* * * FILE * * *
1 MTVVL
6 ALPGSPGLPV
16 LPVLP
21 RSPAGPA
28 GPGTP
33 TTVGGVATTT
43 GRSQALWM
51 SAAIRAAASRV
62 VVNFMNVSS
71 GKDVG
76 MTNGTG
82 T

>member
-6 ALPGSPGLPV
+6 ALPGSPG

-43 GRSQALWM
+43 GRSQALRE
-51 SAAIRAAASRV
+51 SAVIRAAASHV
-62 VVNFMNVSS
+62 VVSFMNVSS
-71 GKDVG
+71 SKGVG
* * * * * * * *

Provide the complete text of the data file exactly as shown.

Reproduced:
1 MTVVL
6 ALPGSPGLPV
16 LPVLP
21 RSPAGPA
28 GPGTP
33 TTVGGVATTT
43 GRSQALWM
51 SAAIRAAASRV
62 VVNFMNVSS
71 GKDVG
76 MTNGTG
82 T

>member
-6 ALPGSPGLPV
+6 ALPGSPG

-43 GRSQALWM
+43 GRSQALRE
-51 SAAIRAAASRV
+51 SAVIRAAASHV
-62 VVNFMNVSS
+62 VVSFMNVSS
-71 GKDVG
+71 SKGVG